Will George Tiller's Murder Impact Abortion Debate?

| by Reason Foundation

Just last week, Denver Post and Reason.com columnist David Harsanyi asked, "Is The Abortion Debate Changing?"
Based on a recent Gallup Poll, which found that a majority of Americans
considered themselves "pro-life" for the first time since the question
started being asked in 1995, Harsanyi suggested "that Americans are
getting past the politics and into the morality of the issue" after
decades of legalized abortion. And, he argued, the morality of abortion
is a lot more complicated than most pro- or anti-abortion slogans let

Yesterday, in response to killing of Kansas abortion doctor George Tiller,
Jacob Sullum asked why anti-abortion activists rushed to condemn the
death of a man who by their own accounts was slaughtering innocents.
Jacob understands why the activists might say that, but argues that
it's really a tactical response: That they need to distance themselves from murderous extremists.

So what do Reason
readers think? Will the killing of George Tiller push more Americans to
identify as pro-life? Or will it push voters in the other direction?
Does it matter that Tiller was known for doing late-term abortions,
which are statistically rare but gruesome?

You go back to that Gallup Poll and one thing sticks out on the basic question of whether abortion should be legal under some circumstances: Since 1976, the percentage answering yes
has been around 50 percent or higher (there are a few years where it
dipped into the high 40s). That is, it's been pretty stable at or
around a majority number.

And the percentage of people saying abortion should be illegal
under all circumstances has rarely cracked the 20 percent figure
(though it has again in recent years). Similarly, the percentage saying
abortion should be legal under all circumstances,
which peaked at 34 percent in the early 1990s, has always been a
minority position (which currently stands at 22 percent and has been
dropping lately).

I suspect that as abortion becomes rarer (as Reason's Ron Bailey pointed out in 2006,
abortion has been getting rarer since the 1990s and also occurs earlier
in pregnancies than before), it's quite possible that the either/or
positions might change, but that their movement will have little effect
on the middle position of abortion staying legal under some
circumstances. Even those, such as Harsanyi, who is plainly troubled by
the logic of abortion, generally concede that prohibition would cause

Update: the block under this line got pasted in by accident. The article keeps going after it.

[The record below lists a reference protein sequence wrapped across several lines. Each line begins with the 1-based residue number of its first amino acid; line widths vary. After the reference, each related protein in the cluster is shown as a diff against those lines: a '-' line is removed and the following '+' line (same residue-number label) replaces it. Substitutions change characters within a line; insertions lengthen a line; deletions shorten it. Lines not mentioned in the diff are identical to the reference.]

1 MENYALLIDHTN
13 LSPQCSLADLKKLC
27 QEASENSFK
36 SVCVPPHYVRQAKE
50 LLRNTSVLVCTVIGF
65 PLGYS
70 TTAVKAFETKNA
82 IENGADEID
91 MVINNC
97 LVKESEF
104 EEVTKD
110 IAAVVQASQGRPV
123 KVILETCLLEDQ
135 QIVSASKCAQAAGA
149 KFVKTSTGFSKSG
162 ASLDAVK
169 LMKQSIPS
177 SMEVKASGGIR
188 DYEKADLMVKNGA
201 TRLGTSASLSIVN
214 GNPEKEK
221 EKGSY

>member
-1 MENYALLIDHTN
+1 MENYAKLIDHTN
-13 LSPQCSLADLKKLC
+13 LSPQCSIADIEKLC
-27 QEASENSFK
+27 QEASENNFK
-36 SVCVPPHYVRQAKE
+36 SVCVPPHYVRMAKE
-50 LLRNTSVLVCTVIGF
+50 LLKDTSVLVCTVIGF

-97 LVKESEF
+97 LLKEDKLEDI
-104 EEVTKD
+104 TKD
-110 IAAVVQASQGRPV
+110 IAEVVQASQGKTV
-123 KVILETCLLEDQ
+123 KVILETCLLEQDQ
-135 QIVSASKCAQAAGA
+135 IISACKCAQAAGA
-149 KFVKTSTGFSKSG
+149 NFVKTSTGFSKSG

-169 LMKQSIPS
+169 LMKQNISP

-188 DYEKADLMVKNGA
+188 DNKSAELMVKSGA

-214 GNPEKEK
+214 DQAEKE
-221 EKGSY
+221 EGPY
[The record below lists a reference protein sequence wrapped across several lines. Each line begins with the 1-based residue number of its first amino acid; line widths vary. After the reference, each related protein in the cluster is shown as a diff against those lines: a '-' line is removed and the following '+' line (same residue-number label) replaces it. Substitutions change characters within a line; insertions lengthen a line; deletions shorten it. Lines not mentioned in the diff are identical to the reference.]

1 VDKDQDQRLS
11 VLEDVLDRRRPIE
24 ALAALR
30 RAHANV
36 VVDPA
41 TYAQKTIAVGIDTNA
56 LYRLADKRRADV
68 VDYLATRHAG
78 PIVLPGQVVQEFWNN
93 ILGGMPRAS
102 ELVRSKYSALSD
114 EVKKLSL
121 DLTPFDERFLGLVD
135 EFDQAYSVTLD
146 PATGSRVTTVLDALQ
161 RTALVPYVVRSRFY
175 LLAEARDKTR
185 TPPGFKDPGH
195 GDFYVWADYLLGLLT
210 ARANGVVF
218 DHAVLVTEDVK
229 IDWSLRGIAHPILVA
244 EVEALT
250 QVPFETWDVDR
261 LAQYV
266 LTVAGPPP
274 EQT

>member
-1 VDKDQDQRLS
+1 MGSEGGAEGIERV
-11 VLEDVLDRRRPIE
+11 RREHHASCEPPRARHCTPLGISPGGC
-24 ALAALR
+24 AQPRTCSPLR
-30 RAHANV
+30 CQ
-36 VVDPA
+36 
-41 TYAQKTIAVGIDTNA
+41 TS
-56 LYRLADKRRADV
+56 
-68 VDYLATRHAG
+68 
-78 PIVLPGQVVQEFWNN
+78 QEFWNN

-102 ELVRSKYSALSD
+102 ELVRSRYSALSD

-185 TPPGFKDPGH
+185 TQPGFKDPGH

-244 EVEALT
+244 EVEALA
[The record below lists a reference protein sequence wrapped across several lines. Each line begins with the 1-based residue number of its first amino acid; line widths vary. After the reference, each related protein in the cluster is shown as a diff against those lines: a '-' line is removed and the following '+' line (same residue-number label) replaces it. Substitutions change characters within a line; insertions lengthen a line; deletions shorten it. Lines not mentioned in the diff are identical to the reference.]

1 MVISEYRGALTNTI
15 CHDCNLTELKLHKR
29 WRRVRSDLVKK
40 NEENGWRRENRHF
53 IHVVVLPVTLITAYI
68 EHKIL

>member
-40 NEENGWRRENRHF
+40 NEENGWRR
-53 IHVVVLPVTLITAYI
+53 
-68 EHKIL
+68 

more problems than it would fix ("I also believe a government ban on
abortion would only criminalize the procedure and do little to mitigate
the number of abortions.").

Back in 2003, on the occasion of Roe v. Wade's 30th anniversary, I argued that regarding abortion the country had reached a consensus that

little to do with morality per se, much less with enforcing a single
standard of morality. It's about a workable, pragmatic compromise that
allows people to live their lives on their own terms and peaceably
argue for their point of view....

This isn't to say that the
debate about abortion is "over"-or that laws governing the specifics of
abortion won't continue to change over time in ways that bother ardent
pro-lifers and pro-choicers alike. But taking a longer view,
it does seem as if the extremes of the abortion debate - extremes that
included incendiary language (including calls for the murder of
abortion providers) - have largely subsided in the wake of a widely
accepted consensus. Part of this is surely due to the massive increases
in reproduction technologies that allow women far more control over all
aspects of their bodies (even as some of those technologies challenge
conventional definitions of human life).

isn't an outcome that is particularly satisfying to activists on either
side of the issue or to people who want something approaching rational
analysis in public policy. But it's still where we're at and it's
unlikely the Tiller case will do much to move things one way or the
other. The one thing that would likely change it would be if there was
a massive shift toward later-term abortions, which seems unlikely based on long-term trendlines and technological innovations.